GENTLE ON SENSITIVE SKIN
Soap nuts are famously gentle on sensitive skin, making them a very popular alternative for babies or for people with skin conditions, such as eczema, psoriasis, or allergies. The mild soap/surfactant is not as harsh as other detergents often used and there is less likelihood of having a bad reaction to one of the ingredients or fragrances included. Soapnuts are just one, simple, perfume-free ingredient that minimizes the chances of irritation.
GENTLE ON THE ENVIRONMENT
Firstly, they are a renewable resource since they can be grown and harvested as a crop. The soap nuts I buy are organic—pesticide, herbicide, and fungicide free. Apparently, the saponin “soap” in the nuts is repellent to insects so they leave them alone. In addition, these hardy trees can grow well in uncultivated soil, further lessening the need for additional sprays and additives which can both add cost and risk damaging the environment (depending on the products used). This makes soap nuts a great sustainable alternative to other laundry soaps.
They are also fine for grey water and septic systems since they lack some of the problematic ingredients added to many conventional laundry products. Most detergents have been manufactured with artificial foaming agents to give the impression that they cleanse more deeply with a thick lather—which is pure illusion. Foaming action does not equal cleansing action. What foam can equal, however, is clogging of the soil, preventing proper drainage and causing septic or grey water systems to fail. In addition, some laundry powders contain fillers which similarly clog the soil. By contrast, soapnuts’ mild plant soap poses no complication for waste water disposal.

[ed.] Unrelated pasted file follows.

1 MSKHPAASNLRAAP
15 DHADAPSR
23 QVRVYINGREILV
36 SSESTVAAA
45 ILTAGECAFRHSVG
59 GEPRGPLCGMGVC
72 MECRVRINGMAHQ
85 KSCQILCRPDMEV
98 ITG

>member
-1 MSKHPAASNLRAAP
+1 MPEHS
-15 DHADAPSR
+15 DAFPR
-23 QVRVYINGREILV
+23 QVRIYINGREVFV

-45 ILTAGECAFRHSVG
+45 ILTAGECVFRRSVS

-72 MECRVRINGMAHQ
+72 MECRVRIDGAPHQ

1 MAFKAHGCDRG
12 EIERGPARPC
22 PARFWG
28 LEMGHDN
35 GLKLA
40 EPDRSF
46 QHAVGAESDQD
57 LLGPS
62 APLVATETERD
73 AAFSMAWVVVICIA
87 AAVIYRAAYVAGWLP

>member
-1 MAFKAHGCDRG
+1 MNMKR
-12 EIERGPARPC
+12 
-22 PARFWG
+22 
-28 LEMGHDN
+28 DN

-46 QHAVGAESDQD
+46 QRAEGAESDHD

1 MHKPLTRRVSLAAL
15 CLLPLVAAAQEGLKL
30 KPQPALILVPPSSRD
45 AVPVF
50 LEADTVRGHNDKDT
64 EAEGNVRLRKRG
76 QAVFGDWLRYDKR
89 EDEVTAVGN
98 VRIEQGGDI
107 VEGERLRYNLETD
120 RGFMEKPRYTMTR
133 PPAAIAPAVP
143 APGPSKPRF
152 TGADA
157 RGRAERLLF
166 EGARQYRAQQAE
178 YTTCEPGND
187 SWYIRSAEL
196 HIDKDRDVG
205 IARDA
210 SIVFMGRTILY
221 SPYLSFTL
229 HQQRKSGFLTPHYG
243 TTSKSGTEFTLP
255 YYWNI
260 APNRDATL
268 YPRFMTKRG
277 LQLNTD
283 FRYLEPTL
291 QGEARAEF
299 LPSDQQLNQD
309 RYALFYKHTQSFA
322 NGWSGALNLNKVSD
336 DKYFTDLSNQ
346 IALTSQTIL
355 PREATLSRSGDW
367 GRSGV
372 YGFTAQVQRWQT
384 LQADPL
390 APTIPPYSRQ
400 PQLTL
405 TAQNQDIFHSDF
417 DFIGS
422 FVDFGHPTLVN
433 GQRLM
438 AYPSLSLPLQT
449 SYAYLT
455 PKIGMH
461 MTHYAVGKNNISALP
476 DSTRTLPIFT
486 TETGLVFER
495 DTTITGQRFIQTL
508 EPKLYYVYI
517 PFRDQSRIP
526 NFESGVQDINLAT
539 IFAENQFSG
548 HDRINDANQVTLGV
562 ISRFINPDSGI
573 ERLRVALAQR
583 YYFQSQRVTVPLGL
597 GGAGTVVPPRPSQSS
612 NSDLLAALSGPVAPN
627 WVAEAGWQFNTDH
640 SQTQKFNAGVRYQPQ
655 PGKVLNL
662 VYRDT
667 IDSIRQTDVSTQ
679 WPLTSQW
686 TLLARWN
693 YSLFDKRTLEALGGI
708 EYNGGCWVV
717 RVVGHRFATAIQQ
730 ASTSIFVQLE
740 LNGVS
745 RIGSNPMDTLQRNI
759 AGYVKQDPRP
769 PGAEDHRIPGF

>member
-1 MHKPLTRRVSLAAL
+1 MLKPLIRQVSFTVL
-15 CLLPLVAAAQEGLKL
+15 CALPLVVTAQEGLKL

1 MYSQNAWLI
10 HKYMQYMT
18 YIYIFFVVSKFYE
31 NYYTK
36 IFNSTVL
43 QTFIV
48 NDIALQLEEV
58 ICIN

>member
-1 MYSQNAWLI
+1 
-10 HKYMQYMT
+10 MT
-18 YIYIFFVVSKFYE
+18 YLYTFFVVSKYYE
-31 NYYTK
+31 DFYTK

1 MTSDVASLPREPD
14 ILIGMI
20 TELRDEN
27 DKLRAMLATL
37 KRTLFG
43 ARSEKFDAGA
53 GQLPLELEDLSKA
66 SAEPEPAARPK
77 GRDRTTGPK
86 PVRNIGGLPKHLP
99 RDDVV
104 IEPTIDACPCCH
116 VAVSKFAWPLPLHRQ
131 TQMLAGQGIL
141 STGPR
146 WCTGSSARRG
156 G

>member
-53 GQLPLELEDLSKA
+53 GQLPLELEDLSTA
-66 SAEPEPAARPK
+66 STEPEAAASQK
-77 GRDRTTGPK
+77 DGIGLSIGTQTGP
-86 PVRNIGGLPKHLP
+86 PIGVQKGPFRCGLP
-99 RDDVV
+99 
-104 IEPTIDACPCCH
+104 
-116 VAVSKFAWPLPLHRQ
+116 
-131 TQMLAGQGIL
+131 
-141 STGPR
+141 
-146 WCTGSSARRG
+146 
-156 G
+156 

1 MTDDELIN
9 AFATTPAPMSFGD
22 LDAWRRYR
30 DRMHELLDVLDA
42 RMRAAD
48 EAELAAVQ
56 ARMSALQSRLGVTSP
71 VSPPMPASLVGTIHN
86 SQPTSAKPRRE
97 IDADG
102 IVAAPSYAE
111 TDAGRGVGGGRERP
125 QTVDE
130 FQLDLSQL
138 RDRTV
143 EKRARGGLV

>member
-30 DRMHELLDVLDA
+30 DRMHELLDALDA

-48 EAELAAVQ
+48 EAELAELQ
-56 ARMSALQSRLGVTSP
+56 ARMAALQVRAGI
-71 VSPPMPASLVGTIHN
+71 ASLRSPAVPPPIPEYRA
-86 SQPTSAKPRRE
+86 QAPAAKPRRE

Soap nuts are a non-toxic alternative that avoids using harsh chemicals in your home. To be clear, conventional detergents and soap nuts do BOTH contain chemical surfactants, however, soap nuts contain a much more gentle variety than the harsher chemicals used in most laundry detergents. Use soapnuts and avoid dumping these harmful ingredients into the local ecosystem every time you do laundry. And when you do dispose of them, soap nuts are completely biodegradable since they are literally a hunk of plant matter. It doesn’t get much more green than that.
Using humble soap berries can be cost effective as well as eco-friendly. I buy organic Eco Nuts brand soap nuts, and the cost per load works out to 9¢-11¢ per load. Other leading detergent brands, ranging from about $10-$15 a bottle, work out to between 29¢-46¢ per load. And that’s not counting the money you save from not having to buy fabric softeners anymore! I’m sold.
“What Are Soap Nuts?” Eco Nuts Organic Soap Nuts. Accessed Feb 7 2017. http://econutssoap.com/what-are-soap-nuts/
Austin, Daniel F. (2004). Florida Ethnobotany. CRC Press. pp. 601–603.